Coast Guard Erects Rescue21 Tower on Long Island

NEW HAVEN, Conn.- Long Island citizens traveling around Robert Moses State Park Wednesday will be greeted with an unusual sight, but one that’s sure to improve their safety on the water. The U.S. Coast Guard is proceeding with its rescue system recapitalization project, Rescue21, with the erection of a 400-foot transmitter tower on its station near the state park.

The tower will be built in two stages over two days. A crane will erect the 180-foot base structure and a Sikorsky heavy-lift helicopter will then set the 220-foot upper portion of the tower atop the base. The existing radio tower at Coast Guard Station Fire Island will be removed.

The VHF-FM short-range communications system is the backbone of the Coast Guard’s National Distress and Response System (NDRS). The basic components of NDRS include radios, transceivers, towers for antennas, and an interconnecting network. It is the foundation for coastal search and rescue and important to maritime homeland security.

“The lives of mariners in the coastal zone depend upon the Coast Guard and a fully functional National Distress and Response System,” said Captain Peter J. Boynton, Commander of Coast Guard Sector Long Island Sound, based in New Haven. Conn. “Rescue21 is saving lives and making America safer by allowing us to quickly find and rescue mariners in distress, as well as protect our inland rivers, ports and coastlines from a broad range of hazards and threats.”

The $730 Million modernization project Rescue21 is being phased in around the country. It is fully operational along 1,500 miles of coast off Southern New Jersey, Virginia, Alabama, Southern California and Washington, and should be fully implemented nationwide by 2011.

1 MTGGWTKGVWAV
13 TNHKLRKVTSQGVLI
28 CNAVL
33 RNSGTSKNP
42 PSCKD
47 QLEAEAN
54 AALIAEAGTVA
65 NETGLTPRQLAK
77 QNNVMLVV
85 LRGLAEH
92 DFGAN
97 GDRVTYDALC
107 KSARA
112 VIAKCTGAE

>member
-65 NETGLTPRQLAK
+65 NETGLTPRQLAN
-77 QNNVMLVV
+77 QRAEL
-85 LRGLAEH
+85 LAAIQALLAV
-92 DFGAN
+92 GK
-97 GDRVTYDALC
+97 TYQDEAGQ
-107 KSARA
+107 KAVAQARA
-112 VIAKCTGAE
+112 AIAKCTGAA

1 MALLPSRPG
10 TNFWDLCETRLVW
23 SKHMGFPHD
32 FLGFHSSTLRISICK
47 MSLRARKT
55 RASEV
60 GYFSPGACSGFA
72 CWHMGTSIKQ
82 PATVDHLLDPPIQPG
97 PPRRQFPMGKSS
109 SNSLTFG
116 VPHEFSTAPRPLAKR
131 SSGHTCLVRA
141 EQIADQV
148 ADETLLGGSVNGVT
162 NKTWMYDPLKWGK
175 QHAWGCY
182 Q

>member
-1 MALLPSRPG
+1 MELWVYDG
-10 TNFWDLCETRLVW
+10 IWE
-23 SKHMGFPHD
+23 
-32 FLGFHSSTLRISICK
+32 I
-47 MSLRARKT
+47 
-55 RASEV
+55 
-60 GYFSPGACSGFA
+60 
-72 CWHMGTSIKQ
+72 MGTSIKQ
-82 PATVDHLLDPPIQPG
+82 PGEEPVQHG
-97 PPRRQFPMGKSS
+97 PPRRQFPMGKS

Rescue21 promises to improve upon the service’s 30-year-old system it is replacing by incorporating technology that can eliminate communications gaps and can triangulate a distress call to within a few meters of a person or vessel in distress. Specifically, Rescue21:

    Reduces 88 known coverage gaps nationally, while ensuring continuous, enhanced VHF-FM marine radio coverage out to 20 miles from shore;
    Improves the ability to review and decipher garbled transmissions through its enhanced, digitized voice playback; a critical capability in search planning;
    Enhances interoperability with other federal, state and local agencies, allowing for more real-time information exchange;
    Provides greatly improved direction-finding capability for more timely response to mariners in distress; and
    Identifies hoax calls made from inland areas, reducing potential harm to crew and saves taxpayer money.

The National Environmental Policy Act (NEPA) requires an environmental impact study before any tower structure could be built. The Coast Guard held public meetings at the West Islip High School Jan. 26, 2005, to learn of community concerns and submitted a completed environmental impact assessment for the Fire Island tower site July 15, 2005.

Visit the Rescue21 website for more information on the system.

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